Chronology and pollen zonation

Five radiocarbon dates were used to create a chronology for the Tres Lagunas core (Table 2). Dating was based on organic material (peat), which was cleaned from roots and rootlets. The assumption that the surface is modern could be verified by pollen analysis, as pollen of the exotic genus Pinus was found in the uppermost sample. The base of the core dates back to the early Holocene with an age of 8428 ± 41 cal. b.p. at 141 cm depth. However, the base of the section analysed (114 cm) is of an age of approximately 7750 cal. b.p.
Table 2

AMS Radiocarbon dates, calibrations, sediment accumulation rates and type of material used for dating of samples from the Tres Lagunas sediment core

Lab. no.

Depth (cm)

14C age (year b.p.)

Calibrated age (cal. year b.p.)a

1σ-range (cal. year b.p.)

Sediment accumulation rates (min–max) [mm/year]

Type of material dated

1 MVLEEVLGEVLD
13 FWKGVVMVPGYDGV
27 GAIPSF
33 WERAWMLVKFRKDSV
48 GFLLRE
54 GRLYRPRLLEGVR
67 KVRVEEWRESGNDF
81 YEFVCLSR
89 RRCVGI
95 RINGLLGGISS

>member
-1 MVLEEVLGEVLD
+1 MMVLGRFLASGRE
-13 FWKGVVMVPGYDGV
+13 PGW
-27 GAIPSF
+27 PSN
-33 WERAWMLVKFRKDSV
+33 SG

−144 ± 50

Decomposed organic material with rootlets



1143 ± 41

1063 ± 63



Peaty, strongly decomposed material



2125 ± 41

2118 ± 70



Peaty, strongly decomposed material



2224 ± 45

2242 ± 66



Decomposed organic material with rootlets



6840 ± 40

7672 ± 37



Peaty, strongly decomposed material



7611 ± 53

8428 ± 41



Clay with limnic material and plant residues

Sedimentation rates refer to the time span between the calibrated radiocarbon date in the same row and that in the row above; for the first sedimentation rate an age of −57 for the top sample (0 cm) was assumed

aThe calibrated age is the mean probability of the range of 1σ. Calibration is based on the Calpal 2007 HULU curve for the Northern Hemisphere (Weninger et al. 2010)

bDate treated as an outlier, not considered for age-depth model or sediment accumulation rates